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QUESTION: When you were working with the VistaVision camera, did the fact that the lens focal length of this equipment is twice that of normal anamorphic give you a depth of field problem?

SUSCHITZKY: It did really, because we had a lot of scenes which involved a pilot in a spacecraft against a blue screen. In order to get a good matte line, one would have to hold not only the pilot and the foreground sharp, but also the distant wings and tail, which meant working up to f/12.5 or f/16 on occasion.

QUESTION: To what extent was a second unit involved in the filming of The Empire Strikes Back?

SUSCHITZKY: We had two units working on the film continuously. I had a second unit which was designed to work alongside the main unit and pick up little bits and pieces that were left behind. It then developed into a unit to pick up quite big chunks which we had to leave behind, and also the matte work. I coped with the two units on different stages for the first 12 weeks of the picture, with the aid of a bicycle which I used to commute, and carrying a radio to call me back to the main stage. I then decided, after 12 weeks, that I needed another cameraman to help me out with the second unit and the matte work. I got Chris Menges (and for a short period I had to have somebody else when he had to go away for a bit), but the cooperation was always very satisfactory. I must say that he matched what I wanted perfectly and never resented the fact that I would cycle onto the stage with no notice at all and ask him to change things. But it meant that I was stretched on the film and I used to have people ribbing me about my bicycle, which must have done quite a few hundred miles between the stages and the different units.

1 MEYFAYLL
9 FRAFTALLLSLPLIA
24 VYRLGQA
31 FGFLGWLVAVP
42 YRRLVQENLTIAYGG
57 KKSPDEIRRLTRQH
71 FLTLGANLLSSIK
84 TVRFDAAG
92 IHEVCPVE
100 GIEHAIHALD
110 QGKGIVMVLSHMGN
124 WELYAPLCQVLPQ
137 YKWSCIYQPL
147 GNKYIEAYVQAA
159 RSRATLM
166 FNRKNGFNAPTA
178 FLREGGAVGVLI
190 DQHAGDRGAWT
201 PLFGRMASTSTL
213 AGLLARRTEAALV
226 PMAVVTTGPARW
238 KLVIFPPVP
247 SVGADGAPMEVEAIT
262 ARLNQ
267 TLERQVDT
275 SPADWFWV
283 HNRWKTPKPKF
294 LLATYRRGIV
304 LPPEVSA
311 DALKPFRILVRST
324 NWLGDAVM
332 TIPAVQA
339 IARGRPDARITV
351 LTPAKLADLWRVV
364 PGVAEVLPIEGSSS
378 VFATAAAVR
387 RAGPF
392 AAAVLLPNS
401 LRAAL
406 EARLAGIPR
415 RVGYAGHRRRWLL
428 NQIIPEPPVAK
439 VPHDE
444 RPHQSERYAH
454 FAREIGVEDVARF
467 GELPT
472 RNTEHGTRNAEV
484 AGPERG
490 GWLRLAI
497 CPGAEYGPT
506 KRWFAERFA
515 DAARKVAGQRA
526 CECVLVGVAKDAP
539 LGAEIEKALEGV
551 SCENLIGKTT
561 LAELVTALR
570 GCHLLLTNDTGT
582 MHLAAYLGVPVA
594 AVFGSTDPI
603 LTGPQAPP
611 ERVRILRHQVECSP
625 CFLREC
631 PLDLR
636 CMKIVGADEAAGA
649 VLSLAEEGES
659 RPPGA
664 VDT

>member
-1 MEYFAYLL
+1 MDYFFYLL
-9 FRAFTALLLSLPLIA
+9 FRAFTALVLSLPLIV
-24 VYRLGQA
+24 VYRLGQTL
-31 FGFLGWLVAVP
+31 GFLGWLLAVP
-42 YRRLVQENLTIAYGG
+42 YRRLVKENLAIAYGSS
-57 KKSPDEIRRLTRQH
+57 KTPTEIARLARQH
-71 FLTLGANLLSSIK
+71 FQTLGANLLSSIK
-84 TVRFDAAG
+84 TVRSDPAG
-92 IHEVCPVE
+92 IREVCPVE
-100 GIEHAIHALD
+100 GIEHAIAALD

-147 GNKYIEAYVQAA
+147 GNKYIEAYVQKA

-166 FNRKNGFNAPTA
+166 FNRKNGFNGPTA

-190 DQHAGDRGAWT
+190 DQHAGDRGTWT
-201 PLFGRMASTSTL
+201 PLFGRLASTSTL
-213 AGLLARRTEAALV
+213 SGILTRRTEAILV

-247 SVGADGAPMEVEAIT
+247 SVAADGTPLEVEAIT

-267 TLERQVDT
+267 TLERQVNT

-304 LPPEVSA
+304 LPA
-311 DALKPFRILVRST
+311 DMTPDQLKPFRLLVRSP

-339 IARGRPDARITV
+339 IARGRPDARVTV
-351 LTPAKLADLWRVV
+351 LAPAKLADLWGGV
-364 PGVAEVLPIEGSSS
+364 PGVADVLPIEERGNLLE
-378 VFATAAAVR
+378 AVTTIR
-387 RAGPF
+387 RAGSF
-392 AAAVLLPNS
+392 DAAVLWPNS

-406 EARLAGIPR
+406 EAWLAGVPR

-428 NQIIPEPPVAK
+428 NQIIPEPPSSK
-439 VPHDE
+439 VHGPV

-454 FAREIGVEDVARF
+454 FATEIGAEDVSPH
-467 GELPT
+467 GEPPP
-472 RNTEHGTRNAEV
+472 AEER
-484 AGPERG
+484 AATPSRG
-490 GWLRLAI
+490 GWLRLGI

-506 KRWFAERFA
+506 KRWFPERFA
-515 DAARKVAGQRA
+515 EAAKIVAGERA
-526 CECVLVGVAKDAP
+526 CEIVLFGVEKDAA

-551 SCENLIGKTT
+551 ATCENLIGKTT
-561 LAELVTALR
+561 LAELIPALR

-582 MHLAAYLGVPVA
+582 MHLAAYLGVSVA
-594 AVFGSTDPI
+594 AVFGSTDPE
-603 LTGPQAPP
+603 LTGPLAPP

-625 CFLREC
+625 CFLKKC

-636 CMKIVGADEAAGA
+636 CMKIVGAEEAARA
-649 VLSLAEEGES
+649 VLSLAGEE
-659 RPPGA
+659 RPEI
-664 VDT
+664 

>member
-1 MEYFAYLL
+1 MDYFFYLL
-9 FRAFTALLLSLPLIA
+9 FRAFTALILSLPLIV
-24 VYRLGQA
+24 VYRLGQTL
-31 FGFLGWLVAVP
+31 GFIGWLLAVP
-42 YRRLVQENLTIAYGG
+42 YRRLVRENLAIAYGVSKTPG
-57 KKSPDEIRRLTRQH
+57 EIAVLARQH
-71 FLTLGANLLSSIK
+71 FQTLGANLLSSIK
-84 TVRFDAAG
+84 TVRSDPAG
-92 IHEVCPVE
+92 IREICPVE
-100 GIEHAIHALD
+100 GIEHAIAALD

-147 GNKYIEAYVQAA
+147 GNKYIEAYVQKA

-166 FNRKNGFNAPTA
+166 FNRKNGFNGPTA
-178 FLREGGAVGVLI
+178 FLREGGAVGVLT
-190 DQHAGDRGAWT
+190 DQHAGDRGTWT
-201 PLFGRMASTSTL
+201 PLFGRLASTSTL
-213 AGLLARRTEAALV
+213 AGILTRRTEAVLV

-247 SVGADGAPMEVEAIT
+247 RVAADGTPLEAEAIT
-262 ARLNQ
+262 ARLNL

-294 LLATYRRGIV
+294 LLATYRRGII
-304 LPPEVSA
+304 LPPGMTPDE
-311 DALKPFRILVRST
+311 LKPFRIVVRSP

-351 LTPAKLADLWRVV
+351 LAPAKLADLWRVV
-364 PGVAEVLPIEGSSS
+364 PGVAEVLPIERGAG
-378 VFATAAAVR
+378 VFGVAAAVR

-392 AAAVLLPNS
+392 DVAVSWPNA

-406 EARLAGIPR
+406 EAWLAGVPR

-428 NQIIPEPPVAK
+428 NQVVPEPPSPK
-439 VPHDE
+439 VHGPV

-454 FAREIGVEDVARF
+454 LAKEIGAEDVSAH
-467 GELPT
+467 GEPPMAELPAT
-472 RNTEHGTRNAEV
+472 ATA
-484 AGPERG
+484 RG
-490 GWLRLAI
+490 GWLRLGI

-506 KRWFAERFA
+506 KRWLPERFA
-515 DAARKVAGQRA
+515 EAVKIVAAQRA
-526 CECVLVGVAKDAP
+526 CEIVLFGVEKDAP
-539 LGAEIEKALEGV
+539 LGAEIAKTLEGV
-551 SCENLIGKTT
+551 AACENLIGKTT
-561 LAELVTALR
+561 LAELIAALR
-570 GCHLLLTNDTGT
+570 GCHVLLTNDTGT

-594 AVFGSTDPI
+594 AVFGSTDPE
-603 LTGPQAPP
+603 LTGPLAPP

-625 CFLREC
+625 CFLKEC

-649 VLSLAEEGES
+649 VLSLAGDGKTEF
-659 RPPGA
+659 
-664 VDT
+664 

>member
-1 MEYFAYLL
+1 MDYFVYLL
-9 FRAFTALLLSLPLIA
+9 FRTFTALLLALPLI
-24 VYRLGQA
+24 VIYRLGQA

QUESTION: You said earlier on that you hadn't had a great deal of experience with special effects. What differences did you have to make in your shooting techniques in order to accommodate special effects on this picture?

SUSCHITZKY: When you use the term "special effects", the only thing I was relatively unfamiliar with was matte work, although I had done some, and I now feel quite confident about it. That mystical term, "special effects", didn't involve anything else that I hadn't experienced before, and I don't think I had to alter my lighting technique at all, apart from the fact that occasionally we needed a very high light level in order to cope with the depth of field required for the matte shots. The other special effects were the normal sort of things, such as explosions and practical lights in machinery and my lighting was governed by that sort of thing on a technical level. Whenever we had the character R2-D2 on the set, which was very frequently, I had a special problem. I had to discover early on what was the right light level for him, so that he would look good photographically, yet his practical lights would shine through, but I don't think this is a very unusual or particularly interesting technical point, and I don't think I had to change my lighting style at all because of any special effects.

QUESTION: How do you define your normal lighting techniques?